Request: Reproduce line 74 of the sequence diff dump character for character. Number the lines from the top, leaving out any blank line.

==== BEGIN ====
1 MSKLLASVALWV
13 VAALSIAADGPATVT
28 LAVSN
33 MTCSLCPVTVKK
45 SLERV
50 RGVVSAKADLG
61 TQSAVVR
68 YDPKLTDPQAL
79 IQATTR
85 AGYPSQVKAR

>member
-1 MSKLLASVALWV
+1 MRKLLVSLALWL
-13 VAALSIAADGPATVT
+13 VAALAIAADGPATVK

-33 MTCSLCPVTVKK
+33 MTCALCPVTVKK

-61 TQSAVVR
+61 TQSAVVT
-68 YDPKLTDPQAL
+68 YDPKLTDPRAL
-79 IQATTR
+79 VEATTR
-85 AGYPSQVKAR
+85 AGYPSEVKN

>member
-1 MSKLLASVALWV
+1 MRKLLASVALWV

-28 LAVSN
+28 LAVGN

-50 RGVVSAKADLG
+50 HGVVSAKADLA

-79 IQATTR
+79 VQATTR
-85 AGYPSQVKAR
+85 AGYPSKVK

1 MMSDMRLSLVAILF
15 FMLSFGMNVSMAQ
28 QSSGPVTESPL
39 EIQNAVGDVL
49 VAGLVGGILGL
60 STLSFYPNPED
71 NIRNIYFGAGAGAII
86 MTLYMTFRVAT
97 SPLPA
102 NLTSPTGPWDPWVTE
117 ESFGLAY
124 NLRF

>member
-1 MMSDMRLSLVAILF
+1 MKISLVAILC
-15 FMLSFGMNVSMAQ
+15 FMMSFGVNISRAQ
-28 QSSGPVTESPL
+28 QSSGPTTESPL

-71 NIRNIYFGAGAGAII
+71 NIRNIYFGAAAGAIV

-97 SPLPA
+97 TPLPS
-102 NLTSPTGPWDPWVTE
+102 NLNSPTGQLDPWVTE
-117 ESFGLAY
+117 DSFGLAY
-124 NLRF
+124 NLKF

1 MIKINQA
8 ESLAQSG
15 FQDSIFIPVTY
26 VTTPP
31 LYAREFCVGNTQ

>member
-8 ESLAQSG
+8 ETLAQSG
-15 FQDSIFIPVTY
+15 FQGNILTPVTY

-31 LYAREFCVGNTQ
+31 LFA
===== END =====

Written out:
-15 FQDSIFIPVTY